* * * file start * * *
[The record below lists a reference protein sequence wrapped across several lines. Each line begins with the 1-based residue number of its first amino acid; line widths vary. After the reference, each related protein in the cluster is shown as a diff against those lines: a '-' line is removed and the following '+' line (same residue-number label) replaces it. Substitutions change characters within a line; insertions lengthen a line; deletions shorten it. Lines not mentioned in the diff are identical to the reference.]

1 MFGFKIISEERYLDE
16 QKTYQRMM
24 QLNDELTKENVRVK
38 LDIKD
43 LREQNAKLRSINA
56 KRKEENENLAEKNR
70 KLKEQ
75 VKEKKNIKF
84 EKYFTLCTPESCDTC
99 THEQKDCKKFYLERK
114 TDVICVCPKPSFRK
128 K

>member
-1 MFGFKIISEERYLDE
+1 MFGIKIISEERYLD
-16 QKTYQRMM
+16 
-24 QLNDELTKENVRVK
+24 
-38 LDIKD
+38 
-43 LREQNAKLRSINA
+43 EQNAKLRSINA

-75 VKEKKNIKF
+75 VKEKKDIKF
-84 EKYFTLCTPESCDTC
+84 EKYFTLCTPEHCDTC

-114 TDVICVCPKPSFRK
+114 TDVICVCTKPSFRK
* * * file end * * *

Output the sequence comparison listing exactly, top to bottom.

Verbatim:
[The record below lists a reference protein sequence wrapped across several lines. Each line begins with the 1-based residue number of its first amino acid; line widths vary. After the reference, each related protein in the cluster is shown as a diff against those lines: a '-' line is removed and the following '+' line (same residue-number label) replaces it. Substitutions change characters within a line; insertions lengthen a line; deletions shorten it. Lines not mentioned in the diff are identical to the reference.]

1 MFGFKIISEERYLDE
16 QKTYQRMM
24 QLNDELTKENVRVK
38 LDIKD
43 LREQNAKLRSINA
56 KRKEENENLAEKNR
70 KLKEQ
75 VKEKKNIKF
84 EKYFTLCTPESCDTC
99 THEQKDCKKFYLERK
114 TDVICVCPKPSFRK
128 K

>member
-1 MFGFKIISEERYLDE
+1 MFGIKIISEERYLD
-16 QKTYQRMM
+16 
-24 QLNDELTKENVRVK
+24 
-38 LDIKD
+38 
-43 LREQNAKLRSINA
+43 EQNAKLRSINA

-75 VKEKKNIKF
+75 VKEKKDIKF
-84 EKYFTLCTPESCDTC
+84 EKYFTLCTPEHCDTC

-114 TDVICVCPKPSFRK
+114 TDVICVCTKPSFRK